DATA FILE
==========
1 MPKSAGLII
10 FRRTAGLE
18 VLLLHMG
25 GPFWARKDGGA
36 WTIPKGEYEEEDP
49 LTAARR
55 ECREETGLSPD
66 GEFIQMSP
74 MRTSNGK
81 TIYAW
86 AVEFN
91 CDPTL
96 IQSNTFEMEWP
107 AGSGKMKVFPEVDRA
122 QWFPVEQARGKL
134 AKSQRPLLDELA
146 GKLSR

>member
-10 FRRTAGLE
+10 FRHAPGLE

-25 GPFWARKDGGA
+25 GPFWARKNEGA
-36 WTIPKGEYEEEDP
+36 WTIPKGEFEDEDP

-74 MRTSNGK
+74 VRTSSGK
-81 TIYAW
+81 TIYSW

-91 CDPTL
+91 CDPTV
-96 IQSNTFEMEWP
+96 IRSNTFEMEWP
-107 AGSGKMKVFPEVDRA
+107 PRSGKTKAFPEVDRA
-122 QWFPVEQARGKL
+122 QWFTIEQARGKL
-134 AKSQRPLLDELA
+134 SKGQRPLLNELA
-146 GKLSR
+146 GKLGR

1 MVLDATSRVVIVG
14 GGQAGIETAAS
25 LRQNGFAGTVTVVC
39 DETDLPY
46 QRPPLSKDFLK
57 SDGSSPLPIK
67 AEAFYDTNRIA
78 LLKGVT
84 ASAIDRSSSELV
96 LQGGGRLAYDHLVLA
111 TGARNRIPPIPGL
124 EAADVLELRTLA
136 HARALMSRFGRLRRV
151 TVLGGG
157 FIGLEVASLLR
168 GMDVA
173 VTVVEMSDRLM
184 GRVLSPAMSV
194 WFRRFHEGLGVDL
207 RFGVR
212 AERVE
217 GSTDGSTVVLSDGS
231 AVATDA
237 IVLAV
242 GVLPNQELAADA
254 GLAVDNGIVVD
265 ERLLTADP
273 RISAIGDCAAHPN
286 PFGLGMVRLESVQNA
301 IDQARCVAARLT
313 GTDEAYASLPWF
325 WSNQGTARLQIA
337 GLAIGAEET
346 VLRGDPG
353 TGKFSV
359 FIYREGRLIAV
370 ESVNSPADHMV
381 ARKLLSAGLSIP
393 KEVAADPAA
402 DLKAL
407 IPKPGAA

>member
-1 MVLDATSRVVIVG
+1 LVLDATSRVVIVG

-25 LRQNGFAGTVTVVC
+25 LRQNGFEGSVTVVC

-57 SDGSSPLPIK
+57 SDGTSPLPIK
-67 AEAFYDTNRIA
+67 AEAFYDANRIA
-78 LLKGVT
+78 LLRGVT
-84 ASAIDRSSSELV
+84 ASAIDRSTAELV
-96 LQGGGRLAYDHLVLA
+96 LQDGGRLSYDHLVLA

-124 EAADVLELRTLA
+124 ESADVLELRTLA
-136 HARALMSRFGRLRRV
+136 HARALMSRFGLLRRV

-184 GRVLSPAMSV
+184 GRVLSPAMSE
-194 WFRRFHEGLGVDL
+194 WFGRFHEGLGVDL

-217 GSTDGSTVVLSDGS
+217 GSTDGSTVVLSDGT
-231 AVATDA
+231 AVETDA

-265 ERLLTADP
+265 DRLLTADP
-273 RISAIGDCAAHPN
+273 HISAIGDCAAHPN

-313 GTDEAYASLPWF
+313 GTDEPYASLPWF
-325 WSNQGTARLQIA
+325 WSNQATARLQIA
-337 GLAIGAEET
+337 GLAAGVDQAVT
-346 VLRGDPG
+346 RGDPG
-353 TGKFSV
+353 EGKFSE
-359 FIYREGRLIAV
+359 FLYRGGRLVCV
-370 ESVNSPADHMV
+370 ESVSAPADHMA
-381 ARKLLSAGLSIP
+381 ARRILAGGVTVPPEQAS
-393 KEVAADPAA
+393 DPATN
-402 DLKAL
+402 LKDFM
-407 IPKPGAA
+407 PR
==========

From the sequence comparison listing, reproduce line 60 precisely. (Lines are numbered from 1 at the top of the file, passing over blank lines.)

207 RFGVR